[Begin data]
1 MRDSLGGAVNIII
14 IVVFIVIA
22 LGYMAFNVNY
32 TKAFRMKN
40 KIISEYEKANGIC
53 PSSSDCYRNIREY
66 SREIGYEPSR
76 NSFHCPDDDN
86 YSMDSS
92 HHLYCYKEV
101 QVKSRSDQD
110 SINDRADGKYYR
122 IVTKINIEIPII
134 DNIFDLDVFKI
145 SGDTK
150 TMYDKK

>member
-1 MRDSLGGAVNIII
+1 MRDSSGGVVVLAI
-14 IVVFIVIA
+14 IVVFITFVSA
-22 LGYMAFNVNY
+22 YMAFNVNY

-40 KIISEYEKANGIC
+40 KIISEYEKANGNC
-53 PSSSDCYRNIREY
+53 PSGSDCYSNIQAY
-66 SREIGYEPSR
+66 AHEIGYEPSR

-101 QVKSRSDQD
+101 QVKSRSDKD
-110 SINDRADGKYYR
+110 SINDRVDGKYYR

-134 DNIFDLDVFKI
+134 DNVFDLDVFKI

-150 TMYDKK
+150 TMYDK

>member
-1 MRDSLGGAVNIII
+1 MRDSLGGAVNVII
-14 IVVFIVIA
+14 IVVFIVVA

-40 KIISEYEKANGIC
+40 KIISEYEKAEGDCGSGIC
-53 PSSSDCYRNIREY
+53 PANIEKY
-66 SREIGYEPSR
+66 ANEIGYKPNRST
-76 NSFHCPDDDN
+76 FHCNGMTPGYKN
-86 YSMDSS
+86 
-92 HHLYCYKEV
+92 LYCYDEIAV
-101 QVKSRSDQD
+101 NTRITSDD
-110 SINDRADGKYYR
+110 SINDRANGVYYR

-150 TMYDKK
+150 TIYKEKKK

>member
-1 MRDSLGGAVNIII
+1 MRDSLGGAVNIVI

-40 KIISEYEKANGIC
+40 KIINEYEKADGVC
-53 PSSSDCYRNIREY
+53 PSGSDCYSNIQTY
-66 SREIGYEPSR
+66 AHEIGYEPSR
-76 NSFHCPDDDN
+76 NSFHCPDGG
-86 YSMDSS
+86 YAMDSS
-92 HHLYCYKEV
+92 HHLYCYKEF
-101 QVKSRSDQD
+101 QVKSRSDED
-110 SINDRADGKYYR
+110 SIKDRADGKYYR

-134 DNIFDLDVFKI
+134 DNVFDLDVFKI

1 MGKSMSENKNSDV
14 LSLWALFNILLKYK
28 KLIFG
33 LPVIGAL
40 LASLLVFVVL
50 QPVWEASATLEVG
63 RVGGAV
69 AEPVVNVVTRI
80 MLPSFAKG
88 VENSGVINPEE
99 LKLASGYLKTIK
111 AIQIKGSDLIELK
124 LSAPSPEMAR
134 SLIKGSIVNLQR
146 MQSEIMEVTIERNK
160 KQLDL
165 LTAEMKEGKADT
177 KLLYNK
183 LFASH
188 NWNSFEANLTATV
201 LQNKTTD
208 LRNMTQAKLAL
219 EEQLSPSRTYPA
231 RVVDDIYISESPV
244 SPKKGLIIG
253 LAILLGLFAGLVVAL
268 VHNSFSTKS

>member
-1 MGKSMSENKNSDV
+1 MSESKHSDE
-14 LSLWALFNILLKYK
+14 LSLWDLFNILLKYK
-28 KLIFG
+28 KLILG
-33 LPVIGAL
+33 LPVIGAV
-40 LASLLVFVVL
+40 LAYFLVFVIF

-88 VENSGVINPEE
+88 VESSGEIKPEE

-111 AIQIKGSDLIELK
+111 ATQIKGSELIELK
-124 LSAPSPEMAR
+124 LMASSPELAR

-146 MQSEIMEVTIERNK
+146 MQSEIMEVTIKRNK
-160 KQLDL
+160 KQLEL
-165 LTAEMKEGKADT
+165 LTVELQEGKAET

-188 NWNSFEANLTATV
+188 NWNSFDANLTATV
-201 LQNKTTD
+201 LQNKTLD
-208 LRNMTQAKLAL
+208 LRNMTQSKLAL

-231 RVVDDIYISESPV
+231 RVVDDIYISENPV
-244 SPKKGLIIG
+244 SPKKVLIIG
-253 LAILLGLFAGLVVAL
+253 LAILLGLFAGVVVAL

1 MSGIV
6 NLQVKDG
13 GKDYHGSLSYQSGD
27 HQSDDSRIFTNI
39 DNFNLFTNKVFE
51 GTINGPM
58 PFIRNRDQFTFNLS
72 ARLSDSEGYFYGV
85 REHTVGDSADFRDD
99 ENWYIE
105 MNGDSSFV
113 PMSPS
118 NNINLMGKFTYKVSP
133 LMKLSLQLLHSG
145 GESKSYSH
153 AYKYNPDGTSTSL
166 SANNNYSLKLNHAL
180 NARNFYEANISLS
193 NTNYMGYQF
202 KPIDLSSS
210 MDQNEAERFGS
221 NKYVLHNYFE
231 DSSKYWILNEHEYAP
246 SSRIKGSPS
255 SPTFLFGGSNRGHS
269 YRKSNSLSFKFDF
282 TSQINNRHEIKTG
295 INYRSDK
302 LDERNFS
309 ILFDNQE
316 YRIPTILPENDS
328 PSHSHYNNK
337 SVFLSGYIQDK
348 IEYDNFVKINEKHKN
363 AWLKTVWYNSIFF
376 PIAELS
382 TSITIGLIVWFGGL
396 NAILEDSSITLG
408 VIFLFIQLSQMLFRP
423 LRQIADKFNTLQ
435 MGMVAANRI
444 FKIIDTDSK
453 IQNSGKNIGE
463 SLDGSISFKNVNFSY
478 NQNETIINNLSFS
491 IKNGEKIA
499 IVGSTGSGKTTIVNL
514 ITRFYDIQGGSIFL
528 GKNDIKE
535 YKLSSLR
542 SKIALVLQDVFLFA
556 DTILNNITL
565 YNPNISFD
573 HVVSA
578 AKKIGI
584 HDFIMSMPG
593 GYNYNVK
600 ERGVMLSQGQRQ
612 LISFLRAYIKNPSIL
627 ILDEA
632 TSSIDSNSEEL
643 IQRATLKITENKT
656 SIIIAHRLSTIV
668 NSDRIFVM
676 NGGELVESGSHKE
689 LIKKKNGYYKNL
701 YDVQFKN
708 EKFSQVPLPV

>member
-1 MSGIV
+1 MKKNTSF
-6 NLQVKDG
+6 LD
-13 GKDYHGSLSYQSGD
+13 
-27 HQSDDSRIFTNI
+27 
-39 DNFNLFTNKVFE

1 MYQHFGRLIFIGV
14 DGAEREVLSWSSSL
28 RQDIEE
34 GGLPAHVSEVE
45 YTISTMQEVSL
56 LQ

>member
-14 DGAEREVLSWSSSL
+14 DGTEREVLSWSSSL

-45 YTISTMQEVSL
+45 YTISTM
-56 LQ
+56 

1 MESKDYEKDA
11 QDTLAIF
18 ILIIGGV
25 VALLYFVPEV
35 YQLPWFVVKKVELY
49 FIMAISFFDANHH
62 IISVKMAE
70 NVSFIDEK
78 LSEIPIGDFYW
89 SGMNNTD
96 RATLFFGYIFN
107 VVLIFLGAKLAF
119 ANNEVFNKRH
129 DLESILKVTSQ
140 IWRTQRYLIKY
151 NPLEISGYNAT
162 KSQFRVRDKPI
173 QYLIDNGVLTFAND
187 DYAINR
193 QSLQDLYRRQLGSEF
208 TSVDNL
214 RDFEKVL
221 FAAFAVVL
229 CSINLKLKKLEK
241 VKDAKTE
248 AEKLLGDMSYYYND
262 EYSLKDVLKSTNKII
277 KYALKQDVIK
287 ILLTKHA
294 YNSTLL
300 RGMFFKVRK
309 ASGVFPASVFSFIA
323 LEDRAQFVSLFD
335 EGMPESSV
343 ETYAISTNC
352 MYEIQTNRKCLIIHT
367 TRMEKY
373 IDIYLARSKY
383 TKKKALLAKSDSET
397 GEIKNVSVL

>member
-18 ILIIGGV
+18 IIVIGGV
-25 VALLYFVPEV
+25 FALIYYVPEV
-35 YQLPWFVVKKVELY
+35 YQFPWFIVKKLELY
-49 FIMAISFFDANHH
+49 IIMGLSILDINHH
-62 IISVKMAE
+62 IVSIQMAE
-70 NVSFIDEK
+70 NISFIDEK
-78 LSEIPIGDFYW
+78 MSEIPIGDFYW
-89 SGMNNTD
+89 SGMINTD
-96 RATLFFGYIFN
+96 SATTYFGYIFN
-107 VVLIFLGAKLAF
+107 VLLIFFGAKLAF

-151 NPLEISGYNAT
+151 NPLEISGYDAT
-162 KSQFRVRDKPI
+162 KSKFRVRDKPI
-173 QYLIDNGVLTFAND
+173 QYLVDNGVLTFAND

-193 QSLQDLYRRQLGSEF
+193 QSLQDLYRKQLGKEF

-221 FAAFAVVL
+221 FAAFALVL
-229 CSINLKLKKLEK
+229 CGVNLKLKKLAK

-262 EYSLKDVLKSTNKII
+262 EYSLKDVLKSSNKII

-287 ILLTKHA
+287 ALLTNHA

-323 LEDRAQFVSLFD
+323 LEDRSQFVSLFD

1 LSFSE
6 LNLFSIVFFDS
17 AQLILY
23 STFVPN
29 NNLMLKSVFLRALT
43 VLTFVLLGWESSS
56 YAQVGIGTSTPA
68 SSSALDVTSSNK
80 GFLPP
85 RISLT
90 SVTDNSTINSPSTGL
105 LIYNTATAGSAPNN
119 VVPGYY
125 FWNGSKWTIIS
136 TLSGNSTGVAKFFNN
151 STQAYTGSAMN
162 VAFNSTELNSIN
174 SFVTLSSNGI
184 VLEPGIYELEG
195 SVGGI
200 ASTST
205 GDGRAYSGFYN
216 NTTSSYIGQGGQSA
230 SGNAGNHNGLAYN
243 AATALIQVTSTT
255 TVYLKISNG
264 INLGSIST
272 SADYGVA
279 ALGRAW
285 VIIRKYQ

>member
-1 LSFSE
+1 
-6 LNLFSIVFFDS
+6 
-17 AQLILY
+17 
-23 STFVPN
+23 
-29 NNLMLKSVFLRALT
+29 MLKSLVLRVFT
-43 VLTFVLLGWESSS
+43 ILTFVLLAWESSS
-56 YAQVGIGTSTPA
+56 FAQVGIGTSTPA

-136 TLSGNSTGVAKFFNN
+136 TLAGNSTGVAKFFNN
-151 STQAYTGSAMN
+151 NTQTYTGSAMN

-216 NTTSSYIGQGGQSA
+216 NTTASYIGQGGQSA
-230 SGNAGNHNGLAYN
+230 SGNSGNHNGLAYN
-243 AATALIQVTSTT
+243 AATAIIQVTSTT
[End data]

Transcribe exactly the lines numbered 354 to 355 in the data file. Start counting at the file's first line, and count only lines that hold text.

+29 MLKSLVLRVFT
-43 VLTFVLLGWESSS